Lads mags are a hot topic in the media at the moment. I’m joined here by Steve Legg, founder of an alternative men’s magazine called Sorted. Its sales figures have now over-taken those of Loaded. The magazine has received a ringing endorsement from Bear Grylls who describes it as “down to earth, real and un-religious”.
VB: I’ve been vocal lately about how damaging I believe ‘lads mags’ are to both men and women. It’s gotten me a lot of abuse online! As well as criticising the lads mags, I also want to speak up for the positive alternatives on the market. Your magazine caught my attention – tell us about it.
SL: Yes, I run a men’s magazine – Sorted – and I started it because I wanted my son and his mates to be able to read a magazine that wasn’t full of semi-naked women. I wanted him to understand that reading about footballers is entertaining, learning about great adventurers is exciting but that getting kicks out of looking at naked women is offensive. I wanted to reach more men and boys with that message but I also wanted the women in my life to know that there are men who want that type of magazine – who aren’t just buying their reading material for the pictures.
VB: Is it only men who write for your magazine?
SL: No, we have some great women who write for it too – and they’re appreciated for their journalism skills and their wit, not for their vital statistics.
VB: How are sales going? Do you think it can actually compete with the mainstream lads mags?
SL: From the beginning, I’ve wanted to take on the magazines that objectify women- Loaded and Nuts being two of my particular bug bears. It has been amazing to watch Sorted’s circulation rise as theirs have dropped. We now distribute more magazines than Loaded.
VB: That’s impressive.
SL: Thanks. There have been many campaigns to boycott these magazines – but I think it sends an even louder message to the market when the ‘boobs, babes and bums free’ magazine is overtaking the smut through a process of natural selection.
VB: Your magazine Sorted is strap-lined “The men’s mag with morals”. Does your religious faith come into your motivations for publishing it and the message it contains?
SL: Yes, it’s a key part of it. I want to encourage men to be men – to learn how to be good dads, husbands, brothers, friends. At the heart of that whole process is the lesson of how to live in what I believe is a God ordained equal partnership with women.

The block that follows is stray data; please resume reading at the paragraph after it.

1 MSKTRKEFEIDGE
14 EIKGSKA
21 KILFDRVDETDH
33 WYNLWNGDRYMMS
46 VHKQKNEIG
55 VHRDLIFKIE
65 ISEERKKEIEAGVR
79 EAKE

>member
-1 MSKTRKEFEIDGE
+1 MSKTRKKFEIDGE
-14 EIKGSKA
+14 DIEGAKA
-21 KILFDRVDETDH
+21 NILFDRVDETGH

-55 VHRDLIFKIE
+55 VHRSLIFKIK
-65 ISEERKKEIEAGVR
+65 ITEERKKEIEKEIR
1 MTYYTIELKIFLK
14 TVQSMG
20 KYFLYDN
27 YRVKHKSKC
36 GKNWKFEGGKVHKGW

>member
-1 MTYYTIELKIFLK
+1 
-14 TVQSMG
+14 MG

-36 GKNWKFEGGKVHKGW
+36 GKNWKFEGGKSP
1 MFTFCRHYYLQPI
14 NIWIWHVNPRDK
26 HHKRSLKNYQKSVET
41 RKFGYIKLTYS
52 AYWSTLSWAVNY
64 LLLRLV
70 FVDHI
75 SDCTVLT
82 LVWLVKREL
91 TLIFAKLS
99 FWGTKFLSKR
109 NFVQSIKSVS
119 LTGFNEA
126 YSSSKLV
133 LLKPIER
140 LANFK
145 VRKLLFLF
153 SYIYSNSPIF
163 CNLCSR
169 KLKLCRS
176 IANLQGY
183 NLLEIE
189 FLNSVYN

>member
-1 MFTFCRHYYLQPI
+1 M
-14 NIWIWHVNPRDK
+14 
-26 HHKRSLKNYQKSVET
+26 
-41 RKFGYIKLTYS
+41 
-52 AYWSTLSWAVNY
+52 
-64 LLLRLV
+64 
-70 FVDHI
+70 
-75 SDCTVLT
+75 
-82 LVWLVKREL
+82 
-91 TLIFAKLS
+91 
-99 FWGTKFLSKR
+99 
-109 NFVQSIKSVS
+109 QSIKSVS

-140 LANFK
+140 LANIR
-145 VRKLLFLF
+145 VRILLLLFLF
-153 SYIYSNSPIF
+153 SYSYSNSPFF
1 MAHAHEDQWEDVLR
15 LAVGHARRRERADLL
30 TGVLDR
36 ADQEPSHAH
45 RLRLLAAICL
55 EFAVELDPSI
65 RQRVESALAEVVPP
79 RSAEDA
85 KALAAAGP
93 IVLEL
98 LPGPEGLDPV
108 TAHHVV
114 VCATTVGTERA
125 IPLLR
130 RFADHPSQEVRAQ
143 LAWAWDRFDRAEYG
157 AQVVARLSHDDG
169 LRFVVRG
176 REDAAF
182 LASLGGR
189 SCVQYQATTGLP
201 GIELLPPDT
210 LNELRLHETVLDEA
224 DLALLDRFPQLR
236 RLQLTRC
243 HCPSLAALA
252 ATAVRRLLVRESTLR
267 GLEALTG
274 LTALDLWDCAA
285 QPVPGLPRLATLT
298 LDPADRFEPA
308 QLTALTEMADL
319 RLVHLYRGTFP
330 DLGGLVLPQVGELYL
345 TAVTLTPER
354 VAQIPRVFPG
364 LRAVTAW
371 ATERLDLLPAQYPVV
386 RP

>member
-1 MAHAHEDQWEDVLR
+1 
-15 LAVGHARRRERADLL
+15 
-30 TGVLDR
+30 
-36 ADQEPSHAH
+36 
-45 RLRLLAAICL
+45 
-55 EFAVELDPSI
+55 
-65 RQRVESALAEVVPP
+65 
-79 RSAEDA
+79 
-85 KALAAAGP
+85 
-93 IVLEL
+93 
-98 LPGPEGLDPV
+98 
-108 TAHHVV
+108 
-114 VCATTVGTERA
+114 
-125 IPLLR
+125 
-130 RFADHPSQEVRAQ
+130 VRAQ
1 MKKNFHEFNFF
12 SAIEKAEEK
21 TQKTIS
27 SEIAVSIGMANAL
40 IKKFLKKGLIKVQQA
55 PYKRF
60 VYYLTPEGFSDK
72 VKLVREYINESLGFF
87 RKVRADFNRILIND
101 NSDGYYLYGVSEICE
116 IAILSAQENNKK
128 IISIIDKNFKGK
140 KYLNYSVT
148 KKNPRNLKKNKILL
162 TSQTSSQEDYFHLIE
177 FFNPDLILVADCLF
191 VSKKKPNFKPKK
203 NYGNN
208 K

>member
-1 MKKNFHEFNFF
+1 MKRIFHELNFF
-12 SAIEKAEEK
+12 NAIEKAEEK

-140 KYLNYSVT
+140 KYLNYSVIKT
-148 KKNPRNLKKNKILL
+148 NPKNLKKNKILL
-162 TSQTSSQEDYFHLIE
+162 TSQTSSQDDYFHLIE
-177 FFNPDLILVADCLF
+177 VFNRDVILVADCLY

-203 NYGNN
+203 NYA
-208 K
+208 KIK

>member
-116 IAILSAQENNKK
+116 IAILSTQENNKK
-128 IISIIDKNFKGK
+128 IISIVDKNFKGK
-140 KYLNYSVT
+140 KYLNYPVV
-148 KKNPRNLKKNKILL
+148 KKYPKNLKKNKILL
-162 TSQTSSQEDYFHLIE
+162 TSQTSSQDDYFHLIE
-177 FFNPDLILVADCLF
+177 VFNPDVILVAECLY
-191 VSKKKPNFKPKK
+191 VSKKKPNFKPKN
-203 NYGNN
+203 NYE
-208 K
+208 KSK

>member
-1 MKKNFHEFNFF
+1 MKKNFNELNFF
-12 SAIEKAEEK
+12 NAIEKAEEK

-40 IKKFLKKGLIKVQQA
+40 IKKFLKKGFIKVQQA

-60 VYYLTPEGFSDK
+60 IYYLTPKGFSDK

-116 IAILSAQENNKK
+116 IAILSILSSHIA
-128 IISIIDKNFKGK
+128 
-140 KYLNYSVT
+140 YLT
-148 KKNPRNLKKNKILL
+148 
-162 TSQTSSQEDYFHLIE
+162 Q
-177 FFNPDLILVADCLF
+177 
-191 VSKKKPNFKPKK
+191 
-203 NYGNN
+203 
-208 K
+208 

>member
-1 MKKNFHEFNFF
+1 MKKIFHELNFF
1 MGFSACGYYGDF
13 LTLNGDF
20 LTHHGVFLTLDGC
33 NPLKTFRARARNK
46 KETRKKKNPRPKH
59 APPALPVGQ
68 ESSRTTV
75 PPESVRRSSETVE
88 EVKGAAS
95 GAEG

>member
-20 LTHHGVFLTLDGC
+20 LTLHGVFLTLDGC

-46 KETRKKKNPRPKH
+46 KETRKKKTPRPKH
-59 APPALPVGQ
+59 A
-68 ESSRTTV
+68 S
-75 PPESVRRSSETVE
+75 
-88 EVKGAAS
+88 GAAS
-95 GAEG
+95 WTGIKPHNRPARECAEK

VB: So do you feel Christianity and feminism are compatible, if ‘feminism’ is taken to mean a quest for women’s equality?
SL: I do. And if I’m honest I don’t really understand why anyone wouldn’t support the rights of women. There’s more depth to it than that of course, but on one level, what kind a person doesn’t treat everyone with respect? The thing is – I love women. Let me qualify that; I’m a dad, raising five women, a husband partnered with a simply brilliant woman and I was raised by the first women I ever loved – my Mum. Each of these women is amazing in their unique way and I love to watch them reach their potential and grow and develop and aim high.
VB: Does it frustrate you to see how lads mags promote a certain culture toward females?
SL: Yes it does! I don’t want to see women boxed in by other people’s opinions, ignored because they’re ‘just a woman’ or leered at because alongside being outstanding they happen to be stunners.
VB: Many think Christianity is a patriarchal faith – do you agree with that?
SL: No – as a Christian I’ve chosen to follow a God who, when he came to earth as man, went out of his way to honour women, who respected them regardless of their background, marital status or profession and who empowered women to go out and change the worlds they lived in, even though culturally that was incomprehensible. Jesus loved women too.
If you’d like to check out Steve’s magazine Sorted, you can do so here.